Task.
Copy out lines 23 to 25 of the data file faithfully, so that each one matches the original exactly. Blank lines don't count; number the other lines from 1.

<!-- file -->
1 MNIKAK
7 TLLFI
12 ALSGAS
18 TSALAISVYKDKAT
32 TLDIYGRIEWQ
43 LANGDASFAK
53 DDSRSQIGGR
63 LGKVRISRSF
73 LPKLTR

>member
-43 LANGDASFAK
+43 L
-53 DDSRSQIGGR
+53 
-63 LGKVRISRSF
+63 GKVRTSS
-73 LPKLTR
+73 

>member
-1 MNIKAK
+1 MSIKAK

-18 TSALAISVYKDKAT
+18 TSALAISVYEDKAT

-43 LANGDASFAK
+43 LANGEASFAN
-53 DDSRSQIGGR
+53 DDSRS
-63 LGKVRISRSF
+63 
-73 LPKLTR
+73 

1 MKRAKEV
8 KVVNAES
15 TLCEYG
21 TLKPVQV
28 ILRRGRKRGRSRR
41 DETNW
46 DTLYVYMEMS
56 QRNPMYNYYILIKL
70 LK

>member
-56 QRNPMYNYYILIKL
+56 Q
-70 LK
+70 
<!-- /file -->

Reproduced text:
+18 TSALAISVYEDKAT

-43 LANGDASFAK
+43 LANGEASFAN